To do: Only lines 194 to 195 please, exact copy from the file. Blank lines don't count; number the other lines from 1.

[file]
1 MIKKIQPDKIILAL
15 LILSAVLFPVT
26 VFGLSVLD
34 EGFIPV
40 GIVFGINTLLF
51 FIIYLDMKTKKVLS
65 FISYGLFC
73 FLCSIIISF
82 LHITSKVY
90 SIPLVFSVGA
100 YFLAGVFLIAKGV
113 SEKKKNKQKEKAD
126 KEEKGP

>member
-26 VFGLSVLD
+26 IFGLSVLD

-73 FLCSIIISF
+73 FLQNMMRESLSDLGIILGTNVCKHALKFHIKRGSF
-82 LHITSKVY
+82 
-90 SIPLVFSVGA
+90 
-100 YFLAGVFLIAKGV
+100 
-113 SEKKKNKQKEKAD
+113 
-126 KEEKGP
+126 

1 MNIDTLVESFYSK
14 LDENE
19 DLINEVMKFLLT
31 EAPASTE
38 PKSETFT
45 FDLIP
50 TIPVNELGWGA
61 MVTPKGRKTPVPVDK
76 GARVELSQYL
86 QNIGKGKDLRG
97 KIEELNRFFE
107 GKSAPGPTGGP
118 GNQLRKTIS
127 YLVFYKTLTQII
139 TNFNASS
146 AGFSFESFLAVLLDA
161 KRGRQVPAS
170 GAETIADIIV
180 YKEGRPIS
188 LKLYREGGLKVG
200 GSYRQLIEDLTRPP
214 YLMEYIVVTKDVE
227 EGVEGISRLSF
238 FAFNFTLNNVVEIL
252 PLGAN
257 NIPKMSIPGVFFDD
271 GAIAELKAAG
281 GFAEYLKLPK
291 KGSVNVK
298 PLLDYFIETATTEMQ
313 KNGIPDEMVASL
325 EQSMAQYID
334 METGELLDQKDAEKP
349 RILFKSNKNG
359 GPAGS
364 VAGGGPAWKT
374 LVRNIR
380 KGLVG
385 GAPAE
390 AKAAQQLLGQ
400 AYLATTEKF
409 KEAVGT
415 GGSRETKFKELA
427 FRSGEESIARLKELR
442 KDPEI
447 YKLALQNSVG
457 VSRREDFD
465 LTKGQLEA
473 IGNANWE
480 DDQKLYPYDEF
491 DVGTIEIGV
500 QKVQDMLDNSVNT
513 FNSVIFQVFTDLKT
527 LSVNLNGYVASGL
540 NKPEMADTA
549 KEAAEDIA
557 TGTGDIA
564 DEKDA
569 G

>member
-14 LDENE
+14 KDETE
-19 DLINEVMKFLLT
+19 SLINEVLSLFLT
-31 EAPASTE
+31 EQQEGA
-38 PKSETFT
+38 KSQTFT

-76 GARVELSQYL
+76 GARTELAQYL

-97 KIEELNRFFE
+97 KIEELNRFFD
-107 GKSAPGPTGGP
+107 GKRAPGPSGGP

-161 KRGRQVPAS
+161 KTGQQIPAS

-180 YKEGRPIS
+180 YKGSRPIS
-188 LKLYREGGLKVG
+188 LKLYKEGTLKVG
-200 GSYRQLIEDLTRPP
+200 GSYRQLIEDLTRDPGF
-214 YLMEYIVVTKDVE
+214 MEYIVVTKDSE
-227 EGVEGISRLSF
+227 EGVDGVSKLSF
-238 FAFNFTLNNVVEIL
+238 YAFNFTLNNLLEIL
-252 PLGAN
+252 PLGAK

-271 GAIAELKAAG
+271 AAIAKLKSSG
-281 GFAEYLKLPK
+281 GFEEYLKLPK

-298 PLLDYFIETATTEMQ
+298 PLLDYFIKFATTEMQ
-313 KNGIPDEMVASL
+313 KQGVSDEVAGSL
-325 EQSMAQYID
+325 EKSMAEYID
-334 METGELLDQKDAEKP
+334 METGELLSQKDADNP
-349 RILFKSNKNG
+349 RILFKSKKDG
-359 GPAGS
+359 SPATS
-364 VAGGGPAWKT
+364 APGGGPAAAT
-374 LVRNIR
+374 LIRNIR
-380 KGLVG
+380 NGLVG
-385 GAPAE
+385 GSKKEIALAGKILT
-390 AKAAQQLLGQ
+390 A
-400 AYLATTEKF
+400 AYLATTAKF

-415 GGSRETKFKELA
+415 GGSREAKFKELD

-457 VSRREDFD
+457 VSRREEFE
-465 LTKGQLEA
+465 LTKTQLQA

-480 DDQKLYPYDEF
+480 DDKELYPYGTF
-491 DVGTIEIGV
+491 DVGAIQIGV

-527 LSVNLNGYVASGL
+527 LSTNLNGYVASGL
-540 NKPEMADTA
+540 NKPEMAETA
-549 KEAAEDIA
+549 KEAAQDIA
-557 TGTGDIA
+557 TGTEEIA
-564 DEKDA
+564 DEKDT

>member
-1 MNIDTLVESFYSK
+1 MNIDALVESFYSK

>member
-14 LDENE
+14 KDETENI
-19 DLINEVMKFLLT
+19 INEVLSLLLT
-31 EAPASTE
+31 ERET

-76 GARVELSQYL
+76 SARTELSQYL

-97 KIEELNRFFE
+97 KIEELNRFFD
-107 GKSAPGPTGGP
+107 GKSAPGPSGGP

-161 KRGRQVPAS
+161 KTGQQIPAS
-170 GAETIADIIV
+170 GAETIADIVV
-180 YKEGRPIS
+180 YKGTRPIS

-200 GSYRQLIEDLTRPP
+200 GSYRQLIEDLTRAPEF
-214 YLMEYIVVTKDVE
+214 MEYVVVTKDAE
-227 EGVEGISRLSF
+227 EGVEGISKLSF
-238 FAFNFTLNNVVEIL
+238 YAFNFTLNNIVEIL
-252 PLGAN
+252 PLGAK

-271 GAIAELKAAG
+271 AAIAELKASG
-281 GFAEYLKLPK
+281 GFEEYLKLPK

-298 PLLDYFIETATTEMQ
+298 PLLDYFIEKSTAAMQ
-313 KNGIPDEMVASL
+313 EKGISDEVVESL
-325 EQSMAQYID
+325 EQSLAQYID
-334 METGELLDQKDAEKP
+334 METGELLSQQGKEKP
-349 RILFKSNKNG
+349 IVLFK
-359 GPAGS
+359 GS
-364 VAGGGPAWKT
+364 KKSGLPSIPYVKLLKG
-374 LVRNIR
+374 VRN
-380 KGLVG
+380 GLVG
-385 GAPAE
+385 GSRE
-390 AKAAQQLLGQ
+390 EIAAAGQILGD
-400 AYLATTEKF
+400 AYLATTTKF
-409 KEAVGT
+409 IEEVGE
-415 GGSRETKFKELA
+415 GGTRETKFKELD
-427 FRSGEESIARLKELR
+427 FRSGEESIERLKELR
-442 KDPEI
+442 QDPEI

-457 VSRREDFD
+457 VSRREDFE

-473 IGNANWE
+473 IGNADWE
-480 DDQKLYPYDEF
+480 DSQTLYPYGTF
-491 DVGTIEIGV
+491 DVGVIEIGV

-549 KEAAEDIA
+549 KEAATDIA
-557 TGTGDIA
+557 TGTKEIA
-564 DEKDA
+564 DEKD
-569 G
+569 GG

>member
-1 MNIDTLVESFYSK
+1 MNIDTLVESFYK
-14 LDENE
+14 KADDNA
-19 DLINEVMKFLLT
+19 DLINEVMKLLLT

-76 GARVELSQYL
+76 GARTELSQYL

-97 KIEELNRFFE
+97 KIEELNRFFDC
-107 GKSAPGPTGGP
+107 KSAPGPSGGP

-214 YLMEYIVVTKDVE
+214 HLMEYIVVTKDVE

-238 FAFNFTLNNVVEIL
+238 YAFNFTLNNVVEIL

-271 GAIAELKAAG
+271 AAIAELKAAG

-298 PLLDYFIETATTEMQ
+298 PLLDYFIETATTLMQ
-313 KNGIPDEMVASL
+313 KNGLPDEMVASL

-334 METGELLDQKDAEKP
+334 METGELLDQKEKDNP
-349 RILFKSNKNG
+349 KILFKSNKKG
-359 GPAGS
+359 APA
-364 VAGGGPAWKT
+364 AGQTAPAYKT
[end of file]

+227 EGVEGISKLSF
-238 FAFNFTLNNVVEIL